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Re: Improving reload inheritance code generation and predictability
On 11/19/10 09:22, Bernd Schmidt wrote:
On 11/19/2010 05:18 PM, Jeff Law wrote:
At one extreme, we could do all the work necessary to prove that a
particular value will be inherited by a later reload (since we know all
the reloads and have the insn stream). This would include verifying
that the reload reg holding the value won't be clobbered, that we have
enough other reload regs available for the intervening reloads so that
we wouldn't have the evict the value, etc.
On 11/18/10 12:34, Bernd Schmidt wrote:
We do know that - every chain has its own copy of the rld array.
True. But that means knowing the set of reloads for future insns.
Ideally we'd allocate the valuable ones only to reloads which we know
we'll want to inherit in the future.
On the other end, if we marked reloads as reused or not-reused based on
whether or not the value was used in a later reload in the same block,
we could work harder to keep reused reload values available for
inheritance and do minimal work on not-reused values. I think this
boils down some hash table manipulations just prior to reload_as_neded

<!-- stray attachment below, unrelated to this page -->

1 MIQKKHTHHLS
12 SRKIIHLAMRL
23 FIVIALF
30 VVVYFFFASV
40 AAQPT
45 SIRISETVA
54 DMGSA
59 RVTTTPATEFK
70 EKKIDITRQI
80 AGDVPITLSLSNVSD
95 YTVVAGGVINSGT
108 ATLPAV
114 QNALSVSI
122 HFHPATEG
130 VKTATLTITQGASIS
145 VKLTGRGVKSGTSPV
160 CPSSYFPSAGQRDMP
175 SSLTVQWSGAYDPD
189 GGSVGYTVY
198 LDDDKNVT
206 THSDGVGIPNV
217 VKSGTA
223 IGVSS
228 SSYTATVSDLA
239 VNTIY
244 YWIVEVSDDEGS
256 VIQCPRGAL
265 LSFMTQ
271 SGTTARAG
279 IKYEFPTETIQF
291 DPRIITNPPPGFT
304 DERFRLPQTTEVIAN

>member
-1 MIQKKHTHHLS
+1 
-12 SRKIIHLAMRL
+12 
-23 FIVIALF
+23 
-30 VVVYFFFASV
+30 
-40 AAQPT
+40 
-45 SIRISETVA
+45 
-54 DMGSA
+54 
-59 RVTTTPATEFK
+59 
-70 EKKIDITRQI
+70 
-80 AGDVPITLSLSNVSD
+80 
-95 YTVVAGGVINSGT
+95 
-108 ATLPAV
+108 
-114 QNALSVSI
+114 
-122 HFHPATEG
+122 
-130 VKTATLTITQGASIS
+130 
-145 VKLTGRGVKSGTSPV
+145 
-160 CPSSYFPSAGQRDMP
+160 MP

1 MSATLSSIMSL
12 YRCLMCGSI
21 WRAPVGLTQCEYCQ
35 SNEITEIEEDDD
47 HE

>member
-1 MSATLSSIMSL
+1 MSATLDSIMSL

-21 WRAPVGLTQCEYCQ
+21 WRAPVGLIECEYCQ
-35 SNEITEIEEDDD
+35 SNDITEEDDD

and further surgery in allocate_reload_reg.
Ultimately, I think both solutions should improve the generated code by
allowing us to pick up more inheritance opportunities. I doubt either
would be a significant compile-time improvement. I think the question
we need to answer is how much effort do we want to put into this code,
which I consider long term throw-away.
Based on Vlad & my experiments, the potentially quadratic forward scan
isn't a serious issue; we'd want to clamp it to deal with pathological
cases if we ultimately chose to integrate these changes, but in practice
the DF scan is the bottleneck.
I guess we could try to add a distance-to-next use array for hard regs
as well, to eliminate the quadratic forward scan at the expense of
higher memory use.